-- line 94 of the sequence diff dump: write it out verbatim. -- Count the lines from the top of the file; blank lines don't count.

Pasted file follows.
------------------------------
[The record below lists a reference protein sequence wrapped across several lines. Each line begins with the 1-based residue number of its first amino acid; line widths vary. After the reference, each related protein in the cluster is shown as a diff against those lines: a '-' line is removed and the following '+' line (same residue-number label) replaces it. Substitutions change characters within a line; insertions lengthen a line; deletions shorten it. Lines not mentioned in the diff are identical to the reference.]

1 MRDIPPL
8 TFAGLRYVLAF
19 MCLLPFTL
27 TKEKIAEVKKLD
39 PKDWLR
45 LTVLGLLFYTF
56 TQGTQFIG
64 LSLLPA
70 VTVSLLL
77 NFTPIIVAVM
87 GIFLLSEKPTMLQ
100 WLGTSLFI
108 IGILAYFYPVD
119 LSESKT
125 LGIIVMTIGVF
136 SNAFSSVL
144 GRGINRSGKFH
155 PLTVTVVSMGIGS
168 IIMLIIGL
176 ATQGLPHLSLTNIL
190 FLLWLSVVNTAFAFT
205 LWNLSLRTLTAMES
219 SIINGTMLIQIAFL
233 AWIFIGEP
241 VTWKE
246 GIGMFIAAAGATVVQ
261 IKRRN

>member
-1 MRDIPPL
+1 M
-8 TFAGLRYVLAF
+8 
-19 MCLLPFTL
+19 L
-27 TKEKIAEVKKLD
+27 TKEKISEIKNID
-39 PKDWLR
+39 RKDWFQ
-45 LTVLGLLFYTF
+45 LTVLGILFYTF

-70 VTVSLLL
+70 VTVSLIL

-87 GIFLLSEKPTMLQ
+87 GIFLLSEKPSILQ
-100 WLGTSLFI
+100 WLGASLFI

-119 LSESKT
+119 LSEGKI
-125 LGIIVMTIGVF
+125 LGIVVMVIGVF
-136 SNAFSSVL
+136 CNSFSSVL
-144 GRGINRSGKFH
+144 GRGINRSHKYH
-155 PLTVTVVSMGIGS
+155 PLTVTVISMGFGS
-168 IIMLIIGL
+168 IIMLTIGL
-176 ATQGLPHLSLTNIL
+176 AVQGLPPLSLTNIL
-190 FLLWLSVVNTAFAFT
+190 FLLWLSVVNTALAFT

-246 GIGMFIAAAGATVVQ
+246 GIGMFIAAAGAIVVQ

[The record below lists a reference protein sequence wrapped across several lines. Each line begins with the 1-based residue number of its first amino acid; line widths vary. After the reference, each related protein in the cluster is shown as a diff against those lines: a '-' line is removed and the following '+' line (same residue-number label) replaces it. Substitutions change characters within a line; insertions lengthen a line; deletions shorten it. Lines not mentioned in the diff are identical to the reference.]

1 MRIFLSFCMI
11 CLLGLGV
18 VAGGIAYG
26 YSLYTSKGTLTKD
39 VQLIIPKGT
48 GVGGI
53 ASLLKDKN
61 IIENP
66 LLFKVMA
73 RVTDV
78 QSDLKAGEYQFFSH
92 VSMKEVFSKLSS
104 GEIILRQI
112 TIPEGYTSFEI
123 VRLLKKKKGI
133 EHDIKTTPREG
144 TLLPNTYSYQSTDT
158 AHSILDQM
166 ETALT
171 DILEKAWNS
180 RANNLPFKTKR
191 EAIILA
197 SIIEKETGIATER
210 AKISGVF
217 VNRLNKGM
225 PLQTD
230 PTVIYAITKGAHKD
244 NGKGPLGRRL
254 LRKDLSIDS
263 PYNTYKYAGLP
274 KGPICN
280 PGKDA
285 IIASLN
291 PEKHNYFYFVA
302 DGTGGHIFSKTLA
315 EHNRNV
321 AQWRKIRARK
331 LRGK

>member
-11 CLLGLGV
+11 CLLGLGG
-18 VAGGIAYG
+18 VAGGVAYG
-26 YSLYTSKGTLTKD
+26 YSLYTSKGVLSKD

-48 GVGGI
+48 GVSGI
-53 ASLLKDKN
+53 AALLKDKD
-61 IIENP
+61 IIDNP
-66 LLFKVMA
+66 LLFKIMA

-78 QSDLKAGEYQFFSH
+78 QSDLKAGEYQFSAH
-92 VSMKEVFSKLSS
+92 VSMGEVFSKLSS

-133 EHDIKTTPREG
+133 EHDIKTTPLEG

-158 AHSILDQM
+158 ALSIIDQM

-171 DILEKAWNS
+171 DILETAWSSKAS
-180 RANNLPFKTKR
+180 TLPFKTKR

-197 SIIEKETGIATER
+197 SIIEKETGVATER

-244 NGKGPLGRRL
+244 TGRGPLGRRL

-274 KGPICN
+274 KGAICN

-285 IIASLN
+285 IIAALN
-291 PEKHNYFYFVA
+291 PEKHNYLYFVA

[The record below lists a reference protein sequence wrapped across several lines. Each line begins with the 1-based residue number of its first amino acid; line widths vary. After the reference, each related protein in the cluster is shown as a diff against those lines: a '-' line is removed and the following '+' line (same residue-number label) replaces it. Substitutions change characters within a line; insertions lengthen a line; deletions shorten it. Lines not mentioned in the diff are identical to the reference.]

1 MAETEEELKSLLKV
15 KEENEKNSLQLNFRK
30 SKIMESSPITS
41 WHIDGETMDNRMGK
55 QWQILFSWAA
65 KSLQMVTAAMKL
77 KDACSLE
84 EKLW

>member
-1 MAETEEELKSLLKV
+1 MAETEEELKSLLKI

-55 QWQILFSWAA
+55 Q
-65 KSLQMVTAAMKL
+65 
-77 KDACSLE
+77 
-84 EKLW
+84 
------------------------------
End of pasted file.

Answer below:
244 NGKGPLGRRL